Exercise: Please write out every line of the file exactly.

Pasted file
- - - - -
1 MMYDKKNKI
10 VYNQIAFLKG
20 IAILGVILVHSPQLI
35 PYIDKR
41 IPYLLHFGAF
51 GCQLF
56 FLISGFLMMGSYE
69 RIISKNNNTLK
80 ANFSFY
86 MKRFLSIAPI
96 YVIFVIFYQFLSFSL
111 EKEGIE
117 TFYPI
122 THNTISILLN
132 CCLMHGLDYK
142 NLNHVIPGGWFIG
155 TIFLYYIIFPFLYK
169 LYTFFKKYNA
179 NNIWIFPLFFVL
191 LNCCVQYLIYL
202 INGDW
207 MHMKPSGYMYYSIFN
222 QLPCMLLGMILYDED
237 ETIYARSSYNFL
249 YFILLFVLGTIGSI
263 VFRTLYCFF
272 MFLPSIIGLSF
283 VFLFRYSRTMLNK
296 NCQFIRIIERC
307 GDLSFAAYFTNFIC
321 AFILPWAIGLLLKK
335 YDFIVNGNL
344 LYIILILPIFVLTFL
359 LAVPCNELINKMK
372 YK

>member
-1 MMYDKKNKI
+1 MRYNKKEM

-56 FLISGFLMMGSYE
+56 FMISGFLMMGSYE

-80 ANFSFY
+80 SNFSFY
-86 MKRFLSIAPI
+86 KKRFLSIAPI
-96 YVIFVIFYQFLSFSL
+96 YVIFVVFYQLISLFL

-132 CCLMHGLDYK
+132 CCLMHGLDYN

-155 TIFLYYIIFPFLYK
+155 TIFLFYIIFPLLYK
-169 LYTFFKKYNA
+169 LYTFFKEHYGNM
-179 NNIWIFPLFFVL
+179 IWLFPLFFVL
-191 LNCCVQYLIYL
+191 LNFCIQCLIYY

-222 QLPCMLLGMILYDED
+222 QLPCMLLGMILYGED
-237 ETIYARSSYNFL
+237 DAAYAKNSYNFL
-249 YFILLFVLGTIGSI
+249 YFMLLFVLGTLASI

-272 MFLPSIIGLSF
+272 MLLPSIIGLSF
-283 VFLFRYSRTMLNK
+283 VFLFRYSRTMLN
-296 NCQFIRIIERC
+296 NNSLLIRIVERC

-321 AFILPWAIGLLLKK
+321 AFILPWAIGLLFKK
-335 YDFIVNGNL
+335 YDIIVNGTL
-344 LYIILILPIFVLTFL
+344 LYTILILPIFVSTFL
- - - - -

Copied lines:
1 MMYDKKNKI
10 VYNQIAFLKG
20 IAILGVILVHSPQLI
35 PYIDKR
41 IPYLLHFGAF
51 GCQLF
56 FLISGFLMMGSYE
69 RIISKNNNTLK
80 ANFSFY
86 MKRFLSIAPI
96 YVIFVIFYQFLSFSL
111 EKEGIE
117 TFYPI
122 THNTISILLN
132 CCLMHGLDYK
142 NLNHVIPGGWFIG
155 TIFLYYIIFPFLYK
169 LYTFFKKYNA
179 NNIWIFPLFFVL
191 LNCCVQYLIYL
202 INGDW
207 MHMKPSGYMYYSIFN
222 QLPCMLLGMILYDED
237 ETIYARSSYNFL
249 YFILLFVLGTIGSI
263 VFRTLYCFF
272 MFLPSIIGLSF
283 VFLFRYSRTMLNK
296 NCQFIRIIERC
307 GDLSFAAYFTNFIC
321 AFILPWAIGLLLKK
335 YDFIVNGNL
344 LYIILILPIFVLTFL
359 LAVPCNELINKMK
372 YK

>member
-1 MMYDKKNKI
+1 MRYNKKEM

-56 FLISGFLMMGSYE
+56 FMISGFLMMGSYE

-80 ANFSFY
+80 SNFSFY
-86 MKRFLSIAPI
+86 KKRFLSIAPI
-96 YVIFVIFYQFLSFSL
+96 YVIFVVFYQLISLFL

-132 CCLMHGLDYK
+132 CCLMHGLDYN

-155 TIFLYYIIFPFLYK
+155 TIFLFYIIFPLLYK
-169 LYTFFKKYNA
+169 LYTFFKEHYGNM
-179 NNIWIFPLFFVL
+179 IWLFPLFFVL
-191 LNCCVQYLIYL
+191 LNFCIQCLIYY

-222 QLPCMLLGMILYDED
+222 QLPCMLLGMILYGED
-237 ETIYARSSYNFL
+237 DAAYAKNSYNFL
-249 YFILLFVLGTIGSI
+249 YFMLLFVLGTLASI

-272 MFLPSIIGLSF
+272 MLLPSIIGLSF
-283 VFLFRYSRTMLNK
+283 VFLFRYSRTMLN
-296 NCQFIRIIERC
+296 NNSLLIRIVERC

-321 AFILPWAIGLLLKK
+321 AFILPWAIGLLFKK
-335 YDFIVNGNL
+335 YDIIVNGTL
-344 LYIILILPIFVLTFL
+344 LYTILILPIFVSTFL